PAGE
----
County Poor Farm

Andy Barmes and Angie Barmes, a contractor and local nurse respectively, want to restore the 140-year-old Victorian building on Hart Street Road that was once the county's poor farm into a hospice house.

The county commissioners on Tuesday heard yet another pitch from someone interested in taking on the old county poor farm.

The commissioners, who met sitting several feet apart, with a very limited audience in Knox County Circuit Court, heard from Andy Barmes and Angie Barmes, a contractor and local nurse respectively, and their desire to restore the 140-year-old Victorian building on Hart Street Road into a hospice house.

Andy Barmes spoke at length about their plans to open the hospice house as a non-profit named the County Farm Hospice House Inc.

They just need the county to hand over the property.

“Our request is that the ownership of the property known as the poor farm be transferred to us from the county,” he said. “The structure has one foot in the grave, and we're going to bring it back to life.”

Barmes agreed that fixing up the building would be a “monumental task,” but he assured the commissioners they were up to the task.

He also reiterated the couple plans to restore the home, not renovate it, essentially keeping its historic character — complete with nearly 13-foot ceilings, tall, ornate windows, exposed brick and magnificent fireplaces.

But in the years it has sat empty, it has fallen into a serious state of disrepair. Many of the windows have been broken out, the doors kicked in, and the roof has leaked, causing extensive damage throughout.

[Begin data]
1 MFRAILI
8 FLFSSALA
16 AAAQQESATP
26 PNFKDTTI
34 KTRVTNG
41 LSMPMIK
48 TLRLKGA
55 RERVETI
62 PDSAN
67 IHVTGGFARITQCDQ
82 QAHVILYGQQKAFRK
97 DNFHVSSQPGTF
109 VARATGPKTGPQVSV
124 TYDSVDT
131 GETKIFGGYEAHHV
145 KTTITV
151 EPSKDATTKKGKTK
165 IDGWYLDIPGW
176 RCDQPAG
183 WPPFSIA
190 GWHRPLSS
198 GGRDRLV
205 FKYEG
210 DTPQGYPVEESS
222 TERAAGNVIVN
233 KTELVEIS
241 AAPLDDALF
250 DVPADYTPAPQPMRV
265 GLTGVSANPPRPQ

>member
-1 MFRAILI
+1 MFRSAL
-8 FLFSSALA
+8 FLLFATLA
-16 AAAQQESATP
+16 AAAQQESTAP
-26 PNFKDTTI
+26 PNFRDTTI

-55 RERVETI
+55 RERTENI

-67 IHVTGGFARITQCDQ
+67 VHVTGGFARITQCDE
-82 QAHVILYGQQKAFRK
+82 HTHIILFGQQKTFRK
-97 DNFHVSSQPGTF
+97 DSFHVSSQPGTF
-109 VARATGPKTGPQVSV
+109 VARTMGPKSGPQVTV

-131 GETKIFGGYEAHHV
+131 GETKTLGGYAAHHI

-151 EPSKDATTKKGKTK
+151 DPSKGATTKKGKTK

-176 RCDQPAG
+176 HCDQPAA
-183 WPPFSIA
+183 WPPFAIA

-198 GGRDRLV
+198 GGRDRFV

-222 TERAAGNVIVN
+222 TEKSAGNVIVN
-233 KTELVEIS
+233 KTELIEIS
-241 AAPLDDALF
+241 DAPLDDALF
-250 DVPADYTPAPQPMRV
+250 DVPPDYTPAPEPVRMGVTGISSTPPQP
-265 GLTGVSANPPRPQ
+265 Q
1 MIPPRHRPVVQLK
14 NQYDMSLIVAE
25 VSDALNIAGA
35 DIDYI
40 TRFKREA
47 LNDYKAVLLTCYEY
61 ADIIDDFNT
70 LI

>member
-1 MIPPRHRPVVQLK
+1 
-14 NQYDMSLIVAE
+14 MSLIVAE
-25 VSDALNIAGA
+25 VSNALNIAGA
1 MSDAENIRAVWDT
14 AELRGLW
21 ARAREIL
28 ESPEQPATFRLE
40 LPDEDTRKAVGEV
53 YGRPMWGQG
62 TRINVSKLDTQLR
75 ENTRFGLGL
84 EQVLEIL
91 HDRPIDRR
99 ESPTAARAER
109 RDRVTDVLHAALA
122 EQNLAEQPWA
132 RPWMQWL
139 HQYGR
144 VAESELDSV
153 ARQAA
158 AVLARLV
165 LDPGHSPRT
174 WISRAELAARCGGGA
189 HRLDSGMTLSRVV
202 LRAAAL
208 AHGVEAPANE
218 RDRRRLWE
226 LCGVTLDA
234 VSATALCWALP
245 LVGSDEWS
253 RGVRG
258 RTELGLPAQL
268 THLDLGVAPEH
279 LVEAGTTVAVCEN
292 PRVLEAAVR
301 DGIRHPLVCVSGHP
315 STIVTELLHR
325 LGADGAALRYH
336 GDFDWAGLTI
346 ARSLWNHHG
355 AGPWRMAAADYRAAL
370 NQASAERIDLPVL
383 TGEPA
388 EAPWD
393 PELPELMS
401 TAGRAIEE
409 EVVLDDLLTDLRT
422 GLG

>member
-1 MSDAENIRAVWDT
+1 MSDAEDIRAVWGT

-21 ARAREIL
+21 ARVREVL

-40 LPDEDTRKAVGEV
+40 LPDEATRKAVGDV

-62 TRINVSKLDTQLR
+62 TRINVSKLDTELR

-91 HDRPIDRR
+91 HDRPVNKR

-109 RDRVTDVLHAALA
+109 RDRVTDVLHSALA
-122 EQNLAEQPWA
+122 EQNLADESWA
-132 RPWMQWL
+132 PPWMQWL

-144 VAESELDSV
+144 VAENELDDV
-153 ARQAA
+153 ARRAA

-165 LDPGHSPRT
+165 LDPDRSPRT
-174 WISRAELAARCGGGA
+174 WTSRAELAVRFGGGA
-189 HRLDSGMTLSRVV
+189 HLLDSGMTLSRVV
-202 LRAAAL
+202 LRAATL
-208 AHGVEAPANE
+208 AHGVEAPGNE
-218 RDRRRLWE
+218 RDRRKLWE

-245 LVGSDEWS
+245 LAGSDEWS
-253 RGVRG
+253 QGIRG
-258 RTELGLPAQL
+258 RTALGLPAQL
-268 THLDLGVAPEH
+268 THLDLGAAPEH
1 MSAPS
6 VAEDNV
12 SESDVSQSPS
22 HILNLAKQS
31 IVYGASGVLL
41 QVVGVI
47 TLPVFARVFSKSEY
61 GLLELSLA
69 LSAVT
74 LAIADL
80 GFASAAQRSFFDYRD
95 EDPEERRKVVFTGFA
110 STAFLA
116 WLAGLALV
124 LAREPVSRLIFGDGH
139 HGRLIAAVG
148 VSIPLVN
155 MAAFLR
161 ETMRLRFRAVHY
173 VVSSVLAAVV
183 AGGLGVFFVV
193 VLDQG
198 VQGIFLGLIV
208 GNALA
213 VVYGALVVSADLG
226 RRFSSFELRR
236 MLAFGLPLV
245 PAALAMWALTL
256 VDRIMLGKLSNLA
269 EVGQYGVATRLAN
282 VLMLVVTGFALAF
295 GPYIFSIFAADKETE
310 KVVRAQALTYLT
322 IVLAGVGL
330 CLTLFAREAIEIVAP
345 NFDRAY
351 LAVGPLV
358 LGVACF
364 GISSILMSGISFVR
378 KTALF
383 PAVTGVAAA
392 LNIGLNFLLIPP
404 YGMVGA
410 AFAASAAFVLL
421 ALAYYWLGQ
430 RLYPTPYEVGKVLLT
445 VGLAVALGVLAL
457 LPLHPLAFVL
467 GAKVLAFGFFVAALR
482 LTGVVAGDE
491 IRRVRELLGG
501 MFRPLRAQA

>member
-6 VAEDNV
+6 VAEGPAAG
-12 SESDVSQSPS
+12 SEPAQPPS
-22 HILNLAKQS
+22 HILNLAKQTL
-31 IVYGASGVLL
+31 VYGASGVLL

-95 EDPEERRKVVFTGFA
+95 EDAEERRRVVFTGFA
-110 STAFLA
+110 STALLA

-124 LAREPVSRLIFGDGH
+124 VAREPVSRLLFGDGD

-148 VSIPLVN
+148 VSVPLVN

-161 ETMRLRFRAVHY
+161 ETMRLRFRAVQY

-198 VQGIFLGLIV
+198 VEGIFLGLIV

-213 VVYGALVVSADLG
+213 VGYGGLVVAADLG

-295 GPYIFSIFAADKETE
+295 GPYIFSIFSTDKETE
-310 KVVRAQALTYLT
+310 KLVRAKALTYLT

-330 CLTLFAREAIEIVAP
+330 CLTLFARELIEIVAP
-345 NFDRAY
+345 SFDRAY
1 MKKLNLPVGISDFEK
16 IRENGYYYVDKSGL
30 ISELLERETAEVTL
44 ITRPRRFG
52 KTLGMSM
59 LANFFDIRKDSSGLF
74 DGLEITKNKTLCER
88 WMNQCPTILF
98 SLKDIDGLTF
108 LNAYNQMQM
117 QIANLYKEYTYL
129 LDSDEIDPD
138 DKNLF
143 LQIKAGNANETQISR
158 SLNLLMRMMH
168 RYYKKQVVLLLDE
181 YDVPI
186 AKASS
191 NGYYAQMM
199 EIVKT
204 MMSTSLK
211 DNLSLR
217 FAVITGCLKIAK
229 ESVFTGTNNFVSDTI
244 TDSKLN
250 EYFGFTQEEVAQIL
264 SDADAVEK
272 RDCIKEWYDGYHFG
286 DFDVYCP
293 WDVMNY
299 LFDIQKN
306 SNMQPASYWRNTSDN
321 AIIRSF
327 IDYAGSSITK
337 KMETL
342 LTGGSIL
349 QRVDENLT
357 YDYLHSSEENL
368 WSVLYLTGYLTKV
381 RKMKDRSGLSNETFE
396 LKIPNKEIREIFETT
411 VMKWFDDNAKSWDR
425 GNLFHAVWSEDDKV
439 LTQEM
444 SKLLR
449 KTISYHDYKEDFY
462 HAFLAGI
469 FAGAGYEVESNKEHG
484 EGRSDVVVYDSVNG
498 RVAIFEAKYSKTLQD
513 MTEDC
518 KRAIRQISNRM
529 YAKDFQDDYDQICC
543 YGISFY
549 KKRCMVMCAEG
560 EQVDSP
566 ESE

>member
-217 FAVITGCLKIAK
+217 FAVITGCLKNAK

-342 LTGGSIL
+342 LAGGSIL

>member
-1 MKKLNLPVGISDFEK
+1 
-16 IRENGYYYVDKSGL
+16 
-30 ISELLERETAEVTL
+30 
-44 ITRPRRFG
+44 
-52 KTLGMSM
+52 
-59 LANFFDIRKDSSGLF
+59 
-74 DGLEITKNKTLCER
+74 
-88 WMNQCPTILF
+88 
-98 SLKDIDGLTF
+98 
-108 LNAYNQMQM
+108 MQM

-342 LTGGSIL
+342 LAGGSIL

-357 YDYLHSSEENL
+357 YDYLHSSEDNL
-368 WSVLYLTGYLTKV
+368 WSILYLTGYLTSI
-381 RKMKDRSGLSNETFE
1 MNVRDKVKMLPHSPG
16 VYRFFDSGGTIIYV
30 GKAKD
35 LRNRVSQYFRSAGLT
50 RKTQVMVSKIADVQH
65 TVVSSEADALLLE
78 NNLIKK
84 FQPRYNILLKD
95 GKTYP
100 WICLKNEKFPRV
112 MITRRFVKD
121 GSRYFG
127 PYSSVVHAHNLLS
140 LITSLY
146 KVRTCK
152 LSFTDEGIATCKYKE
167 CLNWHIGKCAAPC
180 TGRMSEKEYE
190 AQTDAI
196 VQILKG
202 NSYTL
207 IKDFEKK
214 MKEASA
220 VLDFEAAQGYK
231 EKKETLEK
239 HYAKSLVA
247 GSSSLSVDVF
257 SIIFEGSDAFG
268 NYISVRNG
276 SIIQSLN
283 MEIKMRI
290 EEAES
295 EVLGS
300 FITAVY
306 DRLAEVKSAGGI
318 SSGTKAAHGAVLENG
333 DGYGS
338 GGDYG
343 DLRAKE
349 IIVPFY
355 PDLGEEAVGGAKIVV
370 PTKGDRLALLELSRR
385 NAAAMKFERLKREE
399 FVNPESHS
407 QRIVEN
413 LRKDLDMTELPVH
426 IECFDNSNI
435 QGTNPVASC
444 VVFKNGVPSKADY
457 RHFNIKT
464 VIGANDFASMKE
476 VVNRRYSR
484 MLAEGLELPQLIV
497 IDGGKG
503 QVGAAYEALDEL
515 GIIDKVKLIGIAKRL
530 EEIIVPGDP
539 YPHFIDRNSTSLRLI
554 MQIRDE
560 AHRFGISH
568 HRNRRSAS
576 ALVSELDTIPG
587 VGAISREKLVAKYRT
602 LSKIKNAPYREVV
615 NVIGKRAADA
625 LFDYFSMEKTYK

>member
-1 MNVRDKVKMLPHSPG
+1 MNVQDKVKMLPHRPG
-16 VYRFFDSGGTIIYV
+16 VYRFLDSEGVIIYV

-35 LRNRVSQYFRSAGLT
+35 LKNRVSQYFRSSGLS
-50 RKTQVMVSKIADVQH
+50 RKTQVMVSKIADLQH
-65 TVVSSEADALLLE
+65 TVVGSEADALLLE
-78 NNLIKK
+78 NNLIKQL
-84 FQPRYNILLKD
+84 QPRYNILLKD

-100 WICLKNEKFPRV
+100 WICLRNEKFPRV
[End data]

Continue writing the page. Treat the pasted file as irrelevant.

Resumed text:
His first task, Barmes said, would be to replace the roof, and he has a “local business willing to help get that done.”

Barmes, too, said he has “grant writers and preservationist groups on board.”

“We're hoping the Knox County community will be very proud of this building,” he said.

But all of this was just for discussion, the commissioners pointed out.

They didn't have the proper legal paperwork needed to go ahead and hand the deed to the poor farm over, but they directed county attorney Drew Porter — who attended the meeting via conference call, as did a handful of media members — to begin drafting it for their continued consideration.

County commissioner Tim Ellerman said he thought Barmes one of the "few legitimate persons” who could take on the project of that scope and size given his experience in construction.

“I just hope you live long enough to do it,” he teased Barmes, to which they both laughed.

Ellerman also suggested the commissioners give Barmes some funding for his trouble, although they didn't approve anything official, nor could they seeing as how the county council is the county's fiscal body.

“It just seems to me like something we should put some money into,” Ellerman said. “It's a slap in the face that we spend money elsewhere and let something like (the poor farm) go.”

Barmes said he wanted to “show the community that we're in this for the long haul, not just a flash in the pan.

“There's a lot of history out there, and it needs to be preserved,” he said.

The Barmeses aren't the only ones who have tried.

Adam Kimmell, producer and director of "Resident Undead," a paranormal documentary show on Youtube, first expressed his desire last fall to take over the old poor farm, turning it onto a ghost-hunting attraction.